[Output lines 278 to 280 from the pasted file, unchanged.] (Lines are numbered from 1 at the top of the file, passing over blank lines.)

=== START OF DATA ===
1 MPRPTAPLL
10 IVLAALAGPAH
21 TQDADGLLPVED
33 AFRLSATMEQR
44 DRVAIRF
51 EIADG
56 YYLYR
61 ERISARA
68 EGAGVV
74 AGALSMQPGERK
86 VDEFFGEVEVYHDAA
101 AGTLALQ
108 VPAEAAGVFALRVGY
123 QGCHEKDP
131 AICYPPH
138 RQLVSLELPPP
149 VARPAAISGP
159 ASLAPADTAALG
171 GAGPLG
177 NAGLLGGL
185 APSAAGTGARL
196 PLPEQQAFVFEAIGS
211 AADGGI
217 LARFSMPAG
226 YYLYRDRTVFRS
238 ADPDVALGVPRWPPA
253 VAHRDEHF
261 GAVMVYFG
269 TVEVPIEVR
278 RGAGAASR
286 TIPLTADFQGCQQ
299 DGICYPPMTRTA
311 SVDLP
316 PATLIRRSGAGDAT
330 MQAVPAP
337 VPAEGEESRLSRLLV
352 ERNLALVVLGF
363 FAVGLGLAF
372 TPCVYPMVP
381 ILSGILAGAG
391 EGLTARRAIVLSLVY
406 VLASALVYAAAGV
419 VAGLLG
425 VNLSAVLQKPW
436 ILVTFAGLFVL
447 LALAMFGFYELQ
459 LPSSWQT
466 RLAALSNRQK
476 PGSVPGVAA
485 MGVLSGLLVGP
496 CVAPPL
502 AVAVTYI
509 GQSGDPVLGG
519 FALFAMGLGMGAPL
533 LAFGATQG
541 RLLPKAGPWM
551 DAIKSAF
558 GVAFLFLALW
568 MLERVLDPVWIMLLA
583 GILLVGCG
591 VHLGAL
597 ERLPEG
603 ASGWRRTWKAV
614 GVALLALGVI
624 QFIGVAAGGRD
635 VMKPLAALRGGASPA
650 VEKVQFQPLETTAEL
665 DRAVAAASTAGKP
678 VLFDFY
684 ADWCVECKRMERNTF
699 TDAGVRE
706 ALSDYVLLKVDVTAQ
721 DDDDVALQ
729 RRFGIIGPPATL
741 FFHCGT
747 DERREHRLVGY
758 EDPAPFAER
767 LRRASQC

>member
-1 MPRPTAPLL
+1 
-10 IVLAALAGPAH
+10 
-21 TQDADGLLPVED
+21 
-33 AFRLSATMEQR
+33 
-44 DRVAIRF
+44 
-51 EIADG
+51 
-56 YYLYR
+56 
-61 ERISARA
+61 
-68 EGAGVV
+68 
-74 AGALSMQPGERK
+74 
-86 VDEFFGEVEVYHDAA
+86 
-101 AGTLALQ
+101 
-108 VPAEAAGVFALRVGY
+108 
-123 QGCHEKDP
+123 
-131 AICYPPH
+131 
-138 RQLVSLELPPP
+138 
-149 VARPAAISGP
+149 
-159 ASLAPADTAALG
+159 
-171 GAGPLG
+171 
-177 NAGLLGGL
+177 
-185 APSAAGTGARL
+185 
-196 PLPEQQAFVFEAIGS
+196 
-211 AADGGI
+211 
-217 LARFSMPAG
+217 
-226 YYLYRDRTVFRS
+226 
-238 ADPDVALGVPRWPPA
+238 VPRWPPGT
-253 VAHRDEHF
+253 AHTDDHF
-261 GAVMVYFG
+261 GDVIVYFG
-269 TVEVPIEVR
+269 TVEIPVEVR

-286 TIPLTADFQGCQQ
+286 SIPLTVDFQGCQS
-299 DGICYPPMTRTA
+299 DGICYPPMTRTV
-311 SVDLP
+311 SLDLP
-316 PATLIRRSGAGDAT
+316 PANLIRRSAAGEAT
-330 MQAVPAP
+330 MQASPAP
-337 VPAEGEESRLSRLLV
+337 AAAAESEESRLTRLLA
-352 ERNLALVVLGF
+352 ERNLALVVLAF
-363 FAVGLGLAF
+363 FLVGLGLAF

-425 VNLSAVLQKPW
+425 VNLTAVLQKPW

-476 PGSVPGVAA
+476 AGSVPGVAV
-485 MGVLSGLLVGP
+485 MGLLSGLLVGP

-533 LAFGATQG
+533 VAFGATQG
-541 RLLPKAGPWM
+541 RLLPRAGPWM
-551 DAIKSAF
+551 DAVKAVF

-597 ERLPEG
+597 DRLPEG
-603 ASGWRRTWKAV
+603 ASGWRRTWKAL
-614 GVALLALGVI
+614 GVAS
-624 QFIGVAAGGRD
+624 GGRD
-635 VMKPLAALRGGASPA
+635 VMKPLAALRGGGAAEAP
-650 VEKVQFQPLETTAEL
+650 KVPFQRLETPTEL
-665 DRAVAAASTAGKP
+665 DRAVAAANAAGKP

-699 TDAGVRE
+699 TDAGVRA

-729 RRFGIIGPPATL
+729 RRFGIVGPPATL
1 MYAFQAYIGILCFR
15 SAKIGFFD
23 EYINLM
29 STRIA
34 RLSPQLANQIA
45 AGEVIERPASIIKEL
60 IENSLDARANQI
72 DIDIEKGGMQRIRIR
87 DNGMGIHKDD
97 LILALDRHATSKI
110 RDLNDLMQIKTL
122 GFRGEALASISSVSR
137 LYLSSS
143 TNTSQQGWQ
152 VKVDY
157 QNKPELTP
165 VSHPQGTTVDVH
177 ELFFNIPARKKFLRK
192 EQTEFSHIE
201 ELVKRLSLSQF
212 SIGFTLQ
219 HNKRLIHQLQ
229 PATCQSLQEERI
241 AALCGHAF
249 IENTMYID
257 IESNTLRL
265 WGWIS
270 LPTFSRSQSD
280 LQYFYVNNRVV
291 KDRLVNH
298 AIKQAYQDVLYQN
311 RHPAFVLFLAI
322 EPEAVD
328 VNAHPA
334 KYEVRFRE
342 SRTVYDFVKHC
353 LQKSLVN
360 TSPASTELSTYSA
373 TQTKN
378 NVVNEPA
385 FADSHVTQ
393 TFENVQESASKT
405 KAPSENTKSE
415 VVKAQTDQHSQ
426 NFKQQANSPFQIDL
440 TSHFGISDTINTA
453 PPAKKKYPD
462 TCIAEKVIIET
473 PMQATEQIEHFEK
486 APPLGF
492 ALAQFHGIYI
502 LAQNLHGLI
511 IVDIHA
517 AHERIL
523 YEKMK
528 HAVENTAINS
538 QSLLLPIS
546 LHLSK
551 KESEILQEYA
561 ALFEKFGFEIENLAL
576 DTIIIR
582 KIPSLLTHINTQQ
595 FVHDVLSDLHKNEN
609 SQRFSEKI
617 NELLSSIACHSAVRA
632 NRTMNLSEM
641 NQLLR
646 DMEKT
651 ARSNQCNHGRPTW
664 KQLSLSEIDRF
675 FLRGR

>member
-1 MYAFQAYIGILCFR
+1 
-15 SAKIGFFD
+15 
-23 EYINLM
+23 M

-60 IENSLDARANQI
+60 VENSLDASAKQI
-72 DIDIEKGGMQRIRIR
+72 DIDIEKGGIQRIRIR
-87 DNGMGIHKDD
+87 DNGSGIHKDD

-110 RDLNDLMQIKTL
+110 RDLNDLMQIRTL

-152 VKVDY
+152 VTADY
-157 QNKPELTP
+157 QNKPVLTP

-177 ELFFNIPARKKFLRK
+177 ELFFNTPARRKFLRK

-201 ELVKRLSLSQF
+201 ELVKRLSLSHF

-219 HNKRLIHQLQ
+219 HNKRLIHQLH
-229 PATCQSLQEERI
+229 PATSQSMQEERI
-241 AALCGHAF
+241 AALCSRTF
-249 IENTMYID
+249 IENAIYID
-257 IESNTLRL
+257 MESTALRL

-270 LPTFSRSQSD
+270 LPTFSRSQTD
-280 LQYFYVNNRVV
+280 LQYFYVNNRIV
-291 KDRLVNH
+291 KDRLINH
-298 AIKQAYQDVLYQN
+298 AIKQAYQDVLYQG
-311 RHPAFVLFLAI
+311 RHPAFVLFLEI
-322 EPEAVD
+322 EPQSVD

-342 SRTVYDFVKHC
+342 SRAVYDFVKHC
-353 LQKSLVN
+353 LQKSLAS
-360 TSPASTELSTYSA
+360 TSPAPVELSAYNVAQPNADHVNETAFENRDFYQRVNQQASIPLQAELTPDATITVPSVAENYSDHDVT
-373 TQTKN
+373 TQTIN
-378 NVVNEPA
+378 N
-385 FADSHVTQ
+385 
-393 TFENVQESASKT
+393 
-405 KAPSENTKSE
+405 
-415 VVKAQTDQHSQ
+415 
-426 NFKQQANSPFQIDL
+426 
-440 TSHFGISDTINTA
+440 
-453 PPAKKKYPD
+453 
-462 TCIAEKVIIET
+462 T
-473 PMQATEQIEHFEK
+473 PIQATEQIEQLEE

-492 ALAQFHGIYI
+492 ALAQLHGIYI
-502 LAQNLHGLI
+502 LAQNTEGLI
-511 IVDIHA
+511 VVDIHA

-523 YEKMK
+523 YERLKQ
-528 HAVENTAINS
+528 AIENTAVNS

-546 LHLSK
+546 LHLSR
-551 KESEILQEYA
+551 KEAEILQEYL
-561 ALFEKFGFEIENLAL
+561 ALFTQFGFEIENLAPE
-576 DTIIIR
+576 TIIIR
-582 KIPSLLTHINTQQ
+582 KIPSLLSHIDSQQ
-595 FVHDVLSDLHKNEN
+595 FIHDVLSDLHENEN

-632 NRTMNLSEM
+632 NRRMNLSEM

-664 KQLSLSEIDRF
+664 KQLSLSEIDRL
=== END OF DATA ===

-219 HNKRLIHQLQ
+219 HNKRLIHQLH
-229 PATCQSLQEERI